British fire safety firms need to take ‘plan B action’ and start preparing for what Brexit could mean when it comes to selling products in Europe, according to one expert.
Speaking at FIREX International 2019 event recently, Apollo’s Head of System Integration and Technical Support, Paul Pope, said, “Companies should be prepared to do “business as usual” and ensure supply chains are maintained. You cannot be prepared for Brexit if you secretly believe it won’t happen,” he told delegates.
Brexit effect on British Fire Industry
Mr. Pope was speaking about what Brexit will mean for the British fire safety industry
Mr. Pope was speaking about what Brexit will mean for the British fire safety industry, which is due to take place by the end of 2019, although circumstances may change. He started by giving an introduction to the current EU Guidance around Construction Products Regulation (CPR) and how Brexit could affect manufacturers in the UK and abroad.
Paul stated at the event, “EU CPR was first introduced in 1989 under the Construction Products Directive. It was then replaced by a higher compulsory marking standard, in particular for fire protection products in 2011, which places obligations on manufacturers, distributors and importers of construction products”.
EU Guidance around Construction Products Regulation (CPR)
“Everybody has a duty of responsibility in the chain. Non-compliance on the part of event one individual means the entire chain fails,” Mr. Pope told the event, adding “There are legal implications, and, in some cases, there are prison sentences.”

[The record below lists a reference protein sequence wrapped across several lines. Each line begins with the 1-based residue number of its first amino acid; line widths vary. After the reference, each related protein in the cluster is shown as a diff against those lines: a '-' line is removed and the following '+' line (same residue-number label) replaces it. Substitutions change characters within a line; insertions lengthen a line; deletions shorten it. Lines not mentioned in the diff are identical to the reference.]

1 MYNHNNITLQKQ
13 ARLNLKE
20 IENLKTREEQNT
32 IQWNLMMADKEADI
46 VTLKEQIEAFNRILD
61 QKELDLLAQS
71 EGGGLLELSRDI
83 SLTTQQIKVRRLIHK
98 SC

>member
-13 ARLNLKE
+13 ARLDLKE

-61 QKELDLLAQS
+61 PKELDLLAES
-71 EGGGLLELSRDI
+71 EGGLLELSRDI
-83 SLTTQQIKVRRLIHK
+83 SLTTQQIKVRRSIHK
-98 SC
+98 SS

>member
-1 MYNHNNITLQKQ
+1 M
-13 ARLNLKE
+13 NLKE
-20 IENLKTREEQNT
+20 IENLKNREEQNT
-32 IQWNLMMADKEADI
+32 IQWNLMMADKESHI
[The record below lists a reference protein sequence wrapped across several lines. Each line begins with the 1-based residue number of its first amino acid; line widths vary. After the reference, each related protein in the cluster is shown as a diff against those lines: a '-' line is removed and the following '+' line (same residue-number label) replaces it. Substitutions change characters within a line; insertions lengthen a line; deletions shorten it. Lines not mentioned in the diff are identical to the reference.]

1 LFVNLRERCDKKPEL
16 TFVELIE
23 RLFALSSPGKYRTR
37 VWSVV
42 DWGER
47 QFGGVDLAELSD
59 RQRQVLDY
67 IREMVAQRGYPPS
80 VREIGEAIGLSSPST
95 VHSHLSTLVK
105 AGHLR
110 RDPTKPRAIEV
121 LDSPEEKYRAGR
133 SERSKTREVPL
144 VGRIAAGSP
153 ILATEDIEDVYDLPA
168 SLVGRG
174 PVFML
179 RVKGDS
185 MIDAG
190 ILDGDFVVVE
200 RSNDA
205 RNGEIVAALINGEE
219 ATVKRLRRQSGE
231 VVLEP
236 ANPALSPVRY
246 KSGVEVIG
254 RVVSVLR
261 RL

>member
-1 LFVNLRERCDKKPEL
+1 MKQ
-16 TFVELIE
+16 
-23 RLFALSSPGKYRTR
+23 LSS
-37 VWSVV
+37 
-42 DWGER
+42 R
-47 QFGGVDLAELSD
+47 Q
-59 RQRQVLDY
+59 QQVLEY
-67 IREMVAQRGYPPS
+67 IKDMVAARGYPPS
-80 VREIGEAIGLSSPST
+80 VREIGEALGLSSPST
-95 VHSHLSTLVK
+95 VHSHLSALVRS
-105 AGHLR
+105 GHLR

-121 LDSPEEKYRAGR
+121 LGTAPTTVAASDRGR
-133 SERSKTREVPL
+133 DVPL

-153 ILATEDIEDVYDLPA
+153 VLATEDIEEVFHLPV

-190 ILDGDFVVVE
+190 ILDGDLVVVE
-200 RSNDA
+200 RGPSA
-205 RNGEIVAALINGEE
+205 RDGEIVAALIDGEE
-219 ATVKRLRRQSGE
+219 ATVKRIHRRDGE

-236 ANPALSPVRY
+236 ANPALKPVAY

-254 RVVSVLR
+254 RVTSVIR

The CPR regulations require products to be CE marked before they can be sold or resold anywhere in the EU. All certifications are issued by notified bodies, which are independent, non-governmental third parties recognized by the EU or EEA.
Possibility of ‘no deal’ Brexit
Mr Pope said at the FIREX International event that the UK leaves the EU without a deal for UK-based EU notified bodies to remain in that role, products that meet existing EU requirements can continue to be placed on the UK market for a limited period.
A notified body is authorized to conduct assessments for products meeting harmonized EU standards"
“A notified body is authorized to conduct assessments for products that meet the requirements of harmonized EU standards, or in the absence of normalized, a European technical assessment”, said Mr. Pope. He adds, “There are currently 189 EU notified bodies based in the UK, which employ 4,500 people”.
Recertification by EU notified body
“The government has already stated there will be a new UK CE mark, but we don’t know the details,” he explained, adding “Products that meet the requirements of a UK conformity mark can be placed on the UK market, as long as a third-party testing has been carried by a UK notified body. And that UK-based EU notified bodies will automatically become UK approved bodies and will be listed on a new database”.
But products which were tested by a UK notified body will need to be retested or re-certified by an EU notified body before being sold on the continent. “Essentially on